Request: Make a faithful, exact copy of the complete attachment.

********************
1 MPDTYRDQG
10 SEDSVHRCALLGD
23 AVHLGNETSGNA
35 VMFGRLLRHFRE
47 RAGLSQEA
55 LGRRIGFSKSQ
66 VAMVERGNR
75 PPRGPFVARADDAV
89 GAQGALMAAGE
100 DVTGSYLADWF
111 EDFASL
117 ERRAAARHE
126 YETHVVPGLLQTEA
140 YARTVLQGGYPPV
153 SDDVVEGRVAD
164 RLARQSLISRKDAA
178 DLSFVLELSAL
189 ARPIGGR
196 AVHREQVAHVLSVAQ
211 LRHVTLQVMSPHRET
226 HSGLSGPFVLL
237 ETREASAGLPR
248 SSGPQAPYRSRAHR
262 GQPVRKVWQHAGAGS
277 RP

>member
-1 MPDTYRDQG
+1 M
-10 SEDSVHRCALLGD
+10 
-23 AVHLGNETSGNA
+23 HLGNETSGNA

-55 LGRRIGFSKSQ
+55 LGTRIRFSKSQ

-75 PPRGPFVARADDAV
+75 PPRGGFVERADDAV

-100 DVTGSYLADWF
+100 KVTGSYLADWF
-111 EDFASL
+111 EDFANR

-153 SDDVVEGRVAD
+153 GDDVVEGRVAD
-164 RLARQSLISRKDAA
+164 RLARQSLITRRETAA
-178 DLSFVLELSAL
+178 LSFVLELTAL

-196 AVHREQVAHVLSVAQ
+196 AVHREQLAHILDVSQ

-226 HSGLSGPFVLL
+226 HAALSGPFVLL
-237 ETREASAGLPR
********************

1 MPDTYRDQG
10 SEDSVHRCALLGD
23 AVHLGNETSGNA
35 VMFGRLLRHFRE
47 RAGLSQEA
55 LGRRIGFSKSQ
66 VAMVERGNR
75 PPRGPFVARADDAV
89 GAQGALMAAGE
100 DVTGSYLADWF
111 EDFASL
117 ERRAAARHE
126 YETHVVPGLLQTEA
140 YARTVLQGGYPPV
153 SDDVVEGRVAD
164 RLARQSLISRKDAA
178 DLSFVLELSAL
189 ARPIGGR
196 AVHREQVAHVLSVAQ
211 LRHVTLQVMSPHRET
226 HSGLSGPFVLL
237 ETREASAGLPR
248 SSGPQAPYRSRAHR
262 GQPVRKVWQHAGAGS
277 RP

>member
-1 MPDTYRDQG
+1 M
-10 SEDSVHRCALLGD
+10 
-23 AVHLGNETSGNA
+23 HLGNETSGNA

-55 LGRRIGFSKSQ
+55 LGTRIRFSKSQ

-75 PPRGPFVARADDAV
+75 PPRGGFVERADDAV

-100 DVTGSYLADWF
+100 KVTGSYLADWF
-111 EDFASL
+111 EDFANR

-153 SDDVVEGRVAD
+153 GDDVVEGRVAD
-164 RLARQSLISRKDAA
+164 RLARQSLITRRETAA
-178 DLSFVLELSAL
+178 LSFVLELTAL

-196 AVHREQVAHVLSVAQ
+196 AVHREQLAHILDVSQ

-226 HSGLSGPFVLL
+226 HAALSGPFVLL
-237 ETREASAGLPR